This post is part of my preparation series for the Cloudera CCA175 exam, “Certified Spark and Hadoop Developer”. It is intentionally concise, to serve me as a cheat sheet.

In this post, I’ll briefly summarize the core Spark functions necessary for the CCA175 exam. I also have a longer article on Spark available that goes into more detail and spans a few more topics.

The Spark context (often named sc) has methods for creating RDDs and is responsible for making RDDs resilient and distributed.

Reading data

This is how you would use Spark and Python to create RDDs from different sources:

from pyspark import SparkConf, SparkContext
import sys

conf = SparkConf().setMaster("local").setAppName("RatingsHistogram")
sc = SparkContext(conf = conf)

# Create a hardcoded RDD
numbers = sc.parallelize([1, 2, 3, 4])

# Load plain text files (e.g. CSVs) from different sources
hdfs_lines = sc.textFile("hdfs:///user/cloudera/ml-100k/", minPartitions=1)
local_lines = sc.textFile("file:///home/alex/ml-100k/")
s3_lines = sc.textFile("s3n://bucket/ml-100k/")
CLI_arg_lines = sc.textFile(sys.argv[1])

# Create RDDs from an existing Hive repository
hive_ctx = HiveContext(sc)
hive_lines = hive_ctx.sql("SELECT name, age FROM users WHERE age > 18")

Note that you cannot run this with your standard Python interpreter. Instead, you use spark-submit to submit it as a batch job, or call pyspark from the Shell.

Other file sources include JSON, sequence files, and object files, which I won’t cover, though.

Writing data

The RDD class has a saveAsTextFile method. However, this saves a string representation of each element. In Python, your resulting text file will contain lines such as (1949, 111).

If you want to save your data in CSV or TSV format, you can either use Python’s StringIO and csv_modules (described in chapter 5 of the book “Learning Spark”), or, for simple data sets, just map each element (a vector) into a single string, e.g. like this:

res.saveAsTextFile("hdfs:///user/cloudera/res_raw.txt")  # bad format row: str(row[0]) + "\t" + str(row[1])) \
   .saveAsTextFile("hdfs:///user/cloudera/res_tsv.txt")  # good format

Use metastore tables as input and output

Metastore tables store meta information about your stored data, such as the HDFS path to a table, column names and types. The HiveContext inherits from SQLContext and can find tables in the Metastore:

# First, create empty tables in Hive:
sqlContext.sql("CREATE TABLE IF NOT EXISTS myTab (key INT, value STRING)")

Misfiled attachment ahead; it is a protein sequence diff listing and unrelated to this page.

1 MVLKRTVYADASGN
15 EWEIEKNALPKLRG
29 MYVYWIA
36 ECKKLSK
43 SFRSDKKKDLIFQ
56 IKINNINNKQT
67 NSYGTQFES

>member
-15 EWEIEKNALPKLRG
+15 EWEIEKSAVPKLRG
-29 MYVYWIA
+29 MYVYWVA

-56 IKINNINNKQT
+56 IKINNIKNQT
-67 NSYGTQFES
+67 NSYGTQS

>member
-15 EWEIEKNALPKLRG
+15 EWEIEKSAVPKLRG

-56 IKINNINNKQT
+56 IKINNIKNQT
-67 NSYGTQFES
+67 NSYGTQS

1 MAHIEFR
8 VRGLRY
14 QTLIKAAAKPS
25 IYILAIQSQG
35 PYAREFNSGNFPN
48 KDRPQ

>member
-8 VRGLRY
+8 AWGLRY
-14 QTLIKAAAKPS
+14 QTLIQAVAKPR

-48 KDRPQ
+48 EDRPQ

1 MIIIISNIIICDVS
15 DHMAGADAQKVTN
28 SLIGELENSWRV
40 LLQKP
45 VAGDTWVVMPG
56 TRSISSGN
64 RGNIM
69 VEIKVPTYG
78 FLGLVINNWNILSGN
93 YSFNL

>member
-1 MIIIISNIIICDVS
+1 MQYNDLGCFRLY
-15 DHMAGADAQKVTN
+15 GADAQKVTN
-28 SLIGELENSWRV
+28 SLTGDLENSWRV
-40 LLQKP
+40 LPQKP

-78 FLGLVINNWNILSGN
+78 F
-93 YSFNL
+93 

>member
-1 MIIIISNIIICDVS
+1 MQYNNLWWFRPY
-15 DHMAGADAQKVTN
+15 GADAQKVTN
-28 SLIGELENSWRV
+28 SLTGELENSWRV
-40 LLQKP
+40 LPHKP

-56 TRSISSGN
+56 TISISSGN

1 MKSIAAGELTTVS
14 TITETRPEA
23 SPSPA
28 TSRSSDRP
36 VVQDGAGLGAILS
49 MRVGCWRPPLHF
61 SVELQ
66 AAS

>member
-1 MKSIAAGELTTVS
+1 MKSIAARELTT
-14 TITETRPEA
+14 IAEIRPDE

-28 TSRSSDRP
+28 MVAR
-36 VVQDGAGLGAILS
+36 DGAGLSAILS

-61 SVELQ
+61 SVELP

# Custom field delimitors:

# Import file from local file system into Hive:
sqlContext.sql("LOAD DATA LOCAL INPATH '/home/cloudera/Downloads/kv1.txt' OVERWRITE INTO TABLE src")
# Without 'LOCAL', import file from HDFS:
sqlContext.sql("LOAD DATA INPATH '/user/cloudera/kv1.txt' OVERWRITE INTO TABLE src")

To write data from Spark into Hive, do this:

sqlContext.sql("CREATE TABLE IF NOT EXISTS mytable AS SELECT * FROM temptable")

# or, if the table already exists:

sqlContext.sql("INSERT INTO TABLE mytable SELECT * FROM temptable")

These HiveQL commands of course work from the Hive shell, as well.

You can then load data from Hive into Spark with commands like

myDF = sqlContext.sql("SELECT * FROM myTab WHERE ID > 1000")

To write data from Spark into Hive, you can also transform it into a DataFrame and use this class’s write method:

from pyspark.sql import Row
from import HiveContext
sqlContext = hiveContext(sc)

rdd = sc.parallelize([1,2,3,4])

# write as text file: x: Row(var1 = x)).toDF().write.format('json').\

# write to Hive:
sqlContext.sql("CREATE TABLE doot (var1 INT)") x: Row(var1 = x)).toDF().write.insertInto("doot")
# NOTE: This command gave me an error message in the pyspark shell, but was executed
#  nonetheless. Check the contents of your Hive table before issuing the command again!

# Alternatively, to append data: x: Row(var1 = x)).toDF().write.mode("append").saveAsTable("doot")

Hive tables, by default, are stored in the warehouse at /user/hive/warehouse. This directory contains one folder per table, which in turn stores a table as a collection of text files.

Interacting with the Hive Metastore

This requirement for the CCA175 exam is a fancy way of saying “create and modify Hive tables). The metastore holds meta information about your tables, i.e. column names, numbers, and types.

So the requirement here is to get familiar with the CREATE TABLE and DROP TABLE commands from SQL. (ALTER TABLE does not work from within SPARK and should be done from beeline).

sqlContext.sql("CREATE TABLE boop (name VARCHAR(255), age INT)")
sqlContext.sql("DROP TABLE boop")